Influence of sudden salinity variation on the physiology and domoic acid production by two strains of Pseudo-nitzschia australis
|Author(s)||Ayache Nour1, Hervé Fabienne1, Martin-Jézéquel Veronique2, Amzil Zouher1, Caruana Amandine1|
|Affiliation(s)||1 : IFREMER, Phycotoxins Lab, Rue Ile Yeu,BP 21105, F-44311 Nantes, France
2 : CNRS; UMR 7266; LIENSs, La Rochelle University; 2 rue Olympe de Gouges 17000 La Rochelle France
|Source||Journal Of Phycology (0022-3646) (Wiley), 2019-02 , Vol. 55 , N. 1 , P. 186-195|
|WOS© Times Cited||3|
|Keyword(s)||amnesic shellfish poisoning, domoic acid, harmful algae, Pseudo-nitzschia australis, salinity stress|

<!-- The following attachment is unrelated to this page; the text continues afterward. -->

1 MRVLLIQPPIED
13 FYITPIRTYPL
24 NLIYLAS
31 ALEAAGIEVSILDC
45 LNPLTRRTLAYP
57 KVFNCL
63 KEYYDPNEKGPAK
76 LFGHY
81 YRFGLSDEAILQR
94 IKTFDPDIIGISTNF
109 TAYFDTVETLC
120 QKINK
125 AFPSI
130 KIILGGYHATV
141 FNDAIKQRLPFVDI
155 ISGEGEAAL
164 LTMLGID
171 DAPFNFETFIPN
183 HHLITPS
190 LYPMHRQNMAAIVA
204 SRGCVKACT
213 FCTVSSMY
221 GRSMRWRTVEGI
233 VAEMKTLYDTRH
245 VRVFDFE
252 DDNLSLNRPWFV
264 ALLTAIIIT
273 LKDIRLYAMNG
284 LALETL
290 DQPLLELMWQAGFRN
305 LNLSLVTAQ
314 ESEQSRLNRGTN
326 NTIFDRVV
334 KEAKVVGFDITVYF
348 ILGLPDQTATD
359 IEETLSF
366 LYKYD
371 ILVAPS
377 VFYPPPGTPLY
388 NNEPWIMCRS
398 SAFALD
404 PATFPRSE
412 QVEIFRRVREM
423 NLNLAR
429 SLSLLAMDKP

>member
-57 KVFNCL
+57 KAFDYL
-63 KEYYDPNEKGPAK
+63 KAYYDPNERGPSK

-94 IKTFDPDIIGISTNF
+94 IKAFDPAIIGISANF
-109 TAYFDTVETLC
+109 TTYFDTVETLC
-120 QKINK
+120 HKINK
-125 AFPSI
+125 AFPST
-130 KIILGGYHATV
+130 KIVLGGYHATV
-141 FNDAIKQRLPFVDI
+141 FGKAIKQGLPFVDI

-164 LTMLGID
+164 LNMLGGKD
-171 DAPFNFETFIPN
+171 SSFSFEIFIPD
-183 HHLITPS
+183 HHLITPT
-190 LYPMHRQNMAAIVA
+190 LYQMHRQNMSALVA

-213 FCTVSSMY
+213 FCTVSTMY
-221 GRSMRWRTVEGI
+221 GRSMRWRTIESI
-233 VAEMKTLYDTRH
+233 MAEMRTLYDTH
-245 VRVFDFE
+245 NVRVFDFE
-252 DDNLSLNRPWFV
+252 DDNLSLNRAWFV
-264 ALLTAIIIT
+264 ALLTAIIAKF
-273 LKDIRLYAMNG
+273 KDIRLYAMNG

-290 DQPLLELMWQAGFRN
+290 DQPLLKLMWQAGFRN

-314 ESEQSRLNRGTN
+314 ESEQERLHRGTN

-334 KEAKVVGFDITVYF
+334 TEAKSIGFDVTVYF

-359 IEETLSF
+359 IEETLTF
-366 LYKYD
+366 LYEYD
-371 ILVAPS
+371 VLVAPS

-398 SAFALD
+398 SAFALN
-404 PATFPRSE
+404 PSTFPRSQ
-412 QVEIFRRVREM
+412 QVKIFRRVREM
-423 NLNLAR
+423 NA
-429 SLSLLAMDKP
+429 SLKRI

Several coastal countries including France have experienced serious and increasing problems related to Pseudo‐nitzschia toxic blooms. These toxic blooms occur in estuarine and coastal waters potentially subject to fluctuations in salinity. In this study, we document for the first time the viability, growth, photosynthetic efficiency and toxin production of two strains of Pseudo‐nitzschia australis grown under conditions with sudden salinity changes. Following salinity variation, the two strains survived over a restricted salinity range of 30 to 35, with favorable physiological responses, as the growth, effective quantum yield and toxin content were high compared to the other conditions. In addition, high cellular quotas of domoic acid (DA) were observed at a salinity of 40 for the strain IFR‐PAU‐16.1 in comparison with the other strain IFR‐PAU‐16.2 where the cell DA content was directly released into the medium. On the other hand, the osmotic stress imposed at lower salinities, 20 and 10, resulted in cell lysis and a sudden DA leakage in the medium. Intra‐specific variability was observed in growth and toxin production, with the strain IFR‐PAU‐16.1 apparently able to withstand higher salinities than the strain IFR‐PAU‐16.2. On the whole, DA does not appear to act as an osmolyte in response to sudden salinity changes. Since most of the shellfish harvesting areas of bivalve molluscs in France are located in areas where the salinity generally varies between 30 and 35, Pseudo‐nitzschia australis blooms might potentially impact public health and commercial shellfish resources in these places.